Deutsche Bank warns of a global “time bomb” due to rising inflation

Inflation may look like a problem that will go away, but it is more likely to persist and lead to a crisis in the years to come, according to a warning from Deutsche Bank economists.

In a forecast far beyond the consensus of policymakers and Wall Street, the German warned strongly that focusing on incentives while rejecting inflation fears will prove to be a mistake, if not in the short term, then in 2023 and above out.

The analysis points in particular to the Federal Reserve and its new framework in which it will tolerate higher inflation in the interests of a full and inclusive recovery. The company claims the Fed’s intention not to tighten monetary policy until inflation shows a sustained spike will be devastating.

“The consequence of a delay will be a greater disruption to economic and financial activities than it would otherwise if the Fed finally acted,” wrote Germany’s chief economist David Folkerts-Landau and others. “This, in turn, could lead to a major recession and create a chain of financial emergencies around the world, particularly in emerging markets.”

As part of its inflationary approach, the Fed will not raise interest rates or cut its asset purchase program until it sees “significant further progress” towards its inclusive goals. Several central bank officials have said they are not close to these goals.

Meanwhile, indicators such as consumer prices and the price indices for consumer spending are well above the Fed’s inflation target of 2%. Policy makers say the current surge in inflation is temporary and will ease once the supply disruptions and base effects from the first few months of the coronavirus pandemic wear off.

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The German team disagrees, saying that aggressive incentives and fundamental economic changes will have inflation ahead of them, for which the Fed will be ill-prepared.

“It may be a year longer until 2023, but inflation will come back. And although it is admirable that this is so
The patience is due to the Fed’s shift in priorities to social goals, the neglect of inflation is leaving the world economy on a time bomb, “said Folkerts-Landau.” The effects could be devastating, especially for the most vulnerable in society. “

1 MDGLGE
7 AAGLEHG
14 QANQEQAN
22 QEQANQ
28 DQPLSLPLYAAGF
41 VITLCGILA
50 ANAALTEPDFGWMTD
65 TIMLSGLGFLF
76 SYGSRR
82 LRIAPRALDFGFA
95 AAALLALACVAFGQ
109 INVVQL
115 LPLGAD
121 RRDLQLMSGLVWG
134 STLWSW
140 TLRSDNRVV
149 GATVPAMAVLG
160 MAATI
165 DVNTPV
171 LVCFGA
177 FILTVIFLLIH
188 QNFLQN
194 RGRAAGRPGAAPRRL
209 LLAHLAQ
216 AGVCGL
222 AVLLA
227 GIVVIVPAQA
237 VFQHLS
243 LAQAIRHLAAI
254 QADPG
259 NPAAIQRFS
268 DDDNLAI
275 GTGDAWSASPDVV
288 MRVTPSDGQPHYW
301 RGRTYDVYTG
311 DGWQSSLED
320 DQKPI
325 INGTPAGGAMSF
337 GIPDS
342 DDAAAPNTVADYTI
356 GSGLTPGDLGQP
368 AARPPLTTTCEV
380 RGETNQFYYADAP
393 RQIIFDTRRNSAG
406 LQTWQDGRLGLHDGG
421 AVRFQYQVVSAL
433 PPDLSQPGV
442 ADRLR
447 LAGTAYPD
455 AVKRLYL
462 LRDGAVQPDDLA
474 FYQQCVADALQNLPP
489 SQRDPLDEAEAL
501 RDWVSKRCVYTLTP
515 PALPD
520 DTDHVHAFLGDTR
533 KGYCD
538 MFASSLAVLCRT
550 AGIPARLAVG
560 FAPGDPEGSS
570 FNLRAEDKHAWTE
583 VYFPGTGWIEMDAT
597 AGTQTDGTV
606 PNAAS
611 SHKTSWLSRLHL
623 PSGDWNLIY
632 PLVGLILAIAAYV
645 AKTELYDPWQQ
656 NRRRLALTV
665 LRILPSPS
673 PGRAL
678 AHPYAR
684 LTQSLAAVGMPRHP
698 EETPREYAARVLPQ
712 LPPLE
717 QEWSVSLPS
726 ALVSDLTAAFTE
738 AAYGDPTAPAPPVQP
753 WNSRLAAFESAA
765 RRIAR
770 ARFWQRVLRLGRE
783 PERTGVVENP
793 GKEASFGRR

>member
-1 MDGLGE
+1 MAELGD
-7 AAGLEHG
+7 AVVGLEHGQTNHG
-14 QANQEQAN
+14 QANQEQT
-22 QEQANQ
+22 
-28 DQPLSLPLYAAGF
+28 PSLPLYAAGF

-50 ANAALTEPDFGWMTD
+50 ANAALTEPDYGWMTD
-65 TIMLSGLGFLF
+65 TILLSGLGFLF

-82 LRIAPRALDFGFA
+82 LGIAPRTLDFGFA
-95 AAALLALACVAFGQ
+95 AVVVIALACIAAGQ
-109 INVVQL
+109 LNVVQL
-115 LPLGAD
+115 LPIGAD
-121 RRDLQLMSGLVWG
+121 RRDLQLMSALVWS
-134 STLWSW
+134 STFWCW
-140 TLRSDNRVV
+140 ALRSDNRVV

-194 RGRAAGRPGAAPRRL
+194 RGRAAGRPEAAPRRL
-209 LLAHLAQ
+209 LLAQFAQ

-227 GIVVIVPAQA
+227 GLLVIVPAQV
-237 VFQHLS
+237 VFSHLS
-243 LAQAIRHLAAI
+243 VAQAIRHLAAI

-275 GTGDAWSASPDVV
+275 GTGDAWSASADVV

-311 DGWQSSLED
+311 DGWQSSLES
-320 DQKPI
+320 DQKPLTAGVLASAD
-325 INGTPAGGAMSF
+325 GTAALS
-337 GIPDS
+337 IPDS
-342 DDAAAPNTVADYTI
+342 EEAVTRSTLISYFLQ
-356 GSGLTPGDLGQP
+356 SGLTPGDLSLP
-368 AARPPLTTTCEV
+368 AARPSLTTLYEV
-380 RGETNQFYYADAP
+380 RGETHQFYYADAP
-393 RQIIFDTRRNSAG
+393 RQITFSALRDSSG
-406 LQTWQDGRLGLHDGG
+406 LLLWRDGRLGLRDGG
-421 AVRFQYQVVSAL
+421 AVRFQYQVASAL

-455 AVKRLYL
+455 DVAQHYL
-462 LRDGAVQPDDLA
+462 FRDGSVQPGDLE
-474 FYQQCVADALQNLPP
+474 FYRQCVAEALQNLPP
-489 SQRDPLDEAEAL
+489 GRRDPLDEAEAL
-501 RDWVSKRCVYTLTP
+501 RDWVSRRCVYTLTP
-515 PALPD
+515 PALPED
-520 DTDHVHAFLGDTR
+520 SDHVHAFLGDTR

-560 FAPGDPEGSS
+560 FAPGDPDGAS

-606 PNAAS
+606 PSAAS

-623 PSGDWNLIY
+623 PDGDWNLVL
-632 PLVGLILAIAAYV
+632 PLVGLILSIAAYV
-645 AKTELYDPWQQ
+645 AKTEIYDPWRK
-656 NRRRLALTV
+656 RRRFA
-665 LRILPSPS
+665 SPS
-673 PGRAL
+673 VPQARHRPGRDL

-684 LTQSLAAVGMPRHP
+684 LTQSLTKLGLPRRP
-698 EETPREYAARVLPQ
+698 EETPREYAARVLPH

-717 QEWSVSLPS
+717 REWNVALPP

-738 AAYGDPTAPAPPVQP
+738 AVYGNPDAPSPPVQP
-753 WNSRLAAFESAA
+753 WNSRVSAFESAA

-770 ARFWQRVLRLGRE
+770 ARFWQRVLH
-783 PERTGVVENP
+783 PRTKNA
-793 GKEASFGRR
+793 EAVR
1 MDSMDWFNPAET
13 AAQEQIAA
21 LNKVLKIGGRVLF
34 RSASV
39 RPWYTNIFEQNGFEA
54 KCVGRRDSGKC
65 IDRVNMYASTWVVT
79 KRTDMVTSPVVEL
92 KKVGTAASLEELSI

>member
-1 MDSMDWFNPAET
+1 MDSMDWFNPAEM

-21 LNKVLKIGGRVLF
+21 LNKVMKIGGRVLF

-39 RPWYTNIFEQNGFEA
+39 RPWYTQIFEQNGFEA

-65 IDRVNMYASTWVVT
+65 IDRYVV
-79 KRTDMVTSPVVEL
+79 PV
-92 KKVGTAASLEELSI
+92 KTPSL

Most of the streets are seeing tame inflation

However, the position of the Germans is not generally represented by economists.

Most on Wall Street agree with the Fed’s view that current inflationary pressures are temporary and doubt that policy changes will happen anytime soon.

Jan Hatzius, chief economist at Goldman Sachs, said there were “strong reasons” to support the position. One he cites is the likelihood that the phasing out of expanded unemployment benefits will put workers back in their jobs and ease wage pressures in the coming months.

On price pressures in general, Hatzius said much of the current surge is being driven by “the unprecedented role of outliers” which will ebb and bring levels back closer to normal.

“All of this suggests that Fed officials can stick to their plan of gradually stepping out of the loose current political stance,” wrote Hatzius.

From the Germans’ point of view, this will be a mistake.

Congress has approved more than $ 5 trillion in pandemic-induced incentives to date, and the Fed has nearly doubled its balance sheet to just under $ 8 trillion through monthly asset purchases. The stimulus continues, even with an economy projected to grow by about 10% in the second quarter and an employment picture that averaged 478,000 jobs per month in 2021.

“Never before have we seen such a coordinated expansionary fiscal and monetary policy. This will continue when production goes beyond potential, ”said Folkers-Landau. “That’s why this time is different for inflation.”

The German team said the inflation ahead could resemble the experience of the 1970s, a decade when inflation averaged nearly 7% and was well into double digits at various times. Rising food and energy prices, as well as the end of price controls, helped fuel the rising inflation of this era.

At the time, then Fed chairman Paul Volcker led efforts to contain inflation, but had to implement dramatic rate hikes that sparked a recession. The German team fears that such a scenario could play out again.

“Many sources of rising prices are already penetrating the US economy. Even if they are temporary on paper, they can affect expectations just as they did in the 1970s,” they said. “So the risk is that even if they are only embedded for a few months, they can be difficult to contain, especially at such high levels of stimulus.”

The company said rate hikes could “wreak havoc in a debt-heavy world,” with financial crises particularly likely in emerging markets, where growth cannot overcome higher borrowing costs.

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